Private detective Spenser fast- talks his way in and out of trouble in Robert B. Parker's "Taming a Sea-Horse." From New York's 42nd Street to the Crown Prince Clubs--a chain of prostitution resorts for the wealthy--tough guy Spenser searches for April Kyle, a hooker who has mysteriously disappeared.
This is Parker's 13th Spenser novel, and in many respects, it is a better book than his previous best seller, "A Catskill Eagle." The plot is less convoluted, contrived, and the violence is seldom gratuitous. Whereas in "A Catskill Eagle," characters are killed off as quickly as they're introduced, not once in "Taming a Sea-Horse" does detective Spenser even fire his gun.
Earlier, Spenser saved April from Boston's "Combat Zone" in the novel "Ceremony" by finding her safer, if not different, work in an expensive New York brothel run by Patricia Utley. Here the girls are fairly paid, regular medical checkups are standard and rarely are the girls abused by their customers. "She was going to be a whore, no matter what," Spenser says to Patricia. "That's why I sent her to you." But April doesn't seem to know a better situation from a worse one, for she's left Utley's stable to ply her trade for lover and pimp Robert Rambeaux, a part-time student at the Julliard School of Music. He's your flashy, well-dressed black pimp who exploits and beats his women, first jobbing them out to the fancy brothels, later working them off the street after they've become too "shopworn" for the wealthier clientele.
The action picks up when Spenser tails Rambeaux to Times Square, later questioning one of his working women, Ginger Buckey, a former high-class call girl. She, too, was once Rambeaux's lover. From her, Spenser learns a sad life story beginning with Ginger's child-molester father who sells her into prostitution, followed by career stints at various massage parlors and brothels--including the Tiger Lilies Escort Service, where April currently works--before she's finally turned out onto the street. Shortly after this conversation, Ginger is found murdered, Rambeaux gets a beating from his boss' heavies, and April suddenly vanishes.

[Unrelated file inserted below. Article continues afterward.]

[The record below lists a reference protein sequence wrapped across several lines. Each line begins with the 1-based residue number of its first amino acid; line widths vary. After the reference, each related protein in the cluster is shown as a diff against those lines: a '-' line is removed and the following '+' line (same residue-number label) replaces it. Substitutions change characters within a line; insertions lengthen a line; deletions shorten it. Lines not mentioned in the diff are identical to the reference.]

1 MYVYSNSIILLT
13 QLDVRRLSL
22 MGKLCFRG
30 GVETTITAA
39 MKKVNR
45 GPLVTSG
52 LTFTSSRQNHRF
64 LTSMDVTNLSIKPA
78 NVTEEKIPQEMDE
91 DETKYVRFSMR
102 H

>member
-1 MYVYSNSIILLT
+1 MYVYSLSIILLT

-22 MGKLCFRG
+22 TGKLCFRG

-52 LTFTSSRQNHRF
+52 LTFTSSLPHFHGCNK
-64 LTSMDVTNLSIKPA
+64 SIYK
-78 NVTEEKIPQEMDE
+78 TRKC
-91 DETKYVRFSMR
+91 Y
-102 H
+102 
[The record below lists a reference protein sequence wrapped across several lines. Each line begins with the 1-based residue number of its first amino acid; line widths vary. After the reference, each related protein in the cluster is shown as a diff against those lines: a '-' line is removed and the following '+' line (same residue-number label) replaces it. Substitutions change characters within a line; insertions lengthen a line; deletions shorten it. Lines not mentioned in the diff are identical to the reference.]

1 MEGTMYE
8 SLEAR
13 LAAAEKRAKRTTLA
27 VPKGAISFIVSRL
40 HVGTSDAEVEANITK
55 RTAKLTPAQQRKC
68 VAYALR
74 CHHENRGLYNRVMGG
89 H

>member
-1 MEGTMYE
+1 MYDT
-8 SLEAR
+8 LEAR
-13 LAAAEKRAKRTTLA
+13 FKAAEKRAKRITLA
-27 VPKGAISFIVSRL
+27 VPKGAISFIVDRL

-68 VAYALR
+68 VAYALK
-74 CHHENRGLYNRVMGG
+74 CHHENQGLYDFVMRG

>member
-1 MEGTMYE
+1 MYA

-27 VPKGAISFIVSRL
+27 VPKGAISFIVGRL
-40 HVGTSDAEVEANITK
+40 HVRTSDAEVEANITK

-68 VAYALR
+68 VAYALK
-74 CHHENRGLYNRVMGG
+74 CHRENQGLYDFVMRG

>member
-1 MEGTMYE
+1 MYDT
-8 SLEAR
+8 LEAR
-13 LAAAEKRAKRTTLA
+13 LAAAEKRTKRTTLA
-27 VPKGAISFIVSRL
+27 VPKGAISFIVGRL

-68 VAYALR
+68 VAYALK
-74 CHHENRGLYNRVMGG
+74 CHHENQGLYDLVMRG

"Taming a Sea-Horse" perhaps has less to do with locating the missing April than it does with tracing the lines of Ginger Buckey's professional career. Spenser believes that if he can figure out how Buckey became a hooker, and who she worked for, in the process, he'll connect with those responsible for April's disappearance. It's his only chance. Rambeaux and others associated with April are afraid to talk.
The game gets bigger as Spenser gets closer to his mark and, as a result, so do the stakes. In his investigations, he encounters some wealthy and powerful folks who would rather remain anonymous; who would rather Spenser mind his own business and not call attention to their own. Attempts on his life are soon made. For protection, Spenser recruits his sidekick, Hawk, seen in Parker's last novel, and together they battle one bad guy after another until they've cracked the case.
Parker's story is as simple, sharp and economical as his prose. There are few, if any, scenes that don't advance the plot, and yet the novel as a whole is formulaic in its construction and execution. Too often, chapters open with a room description followed by a character sketch and then a confrontation. Again and again, one plot complication leads predictably to another with a result that is equally predictable. And there is also much childish name-calling in the dialogue, too many racial slurs maybe made in jest but which tend to become offensive even if they aren't meant to be; even, if in defense, they can be attributed to characterization.
"Taming a Sea-Horse" is a better novel than Parker's last in that it is less sensational and possibly a more heartfelt work. But again, it is made of the stuff of a little boy's dreams too heavily influenced by too many prime-time cop shows.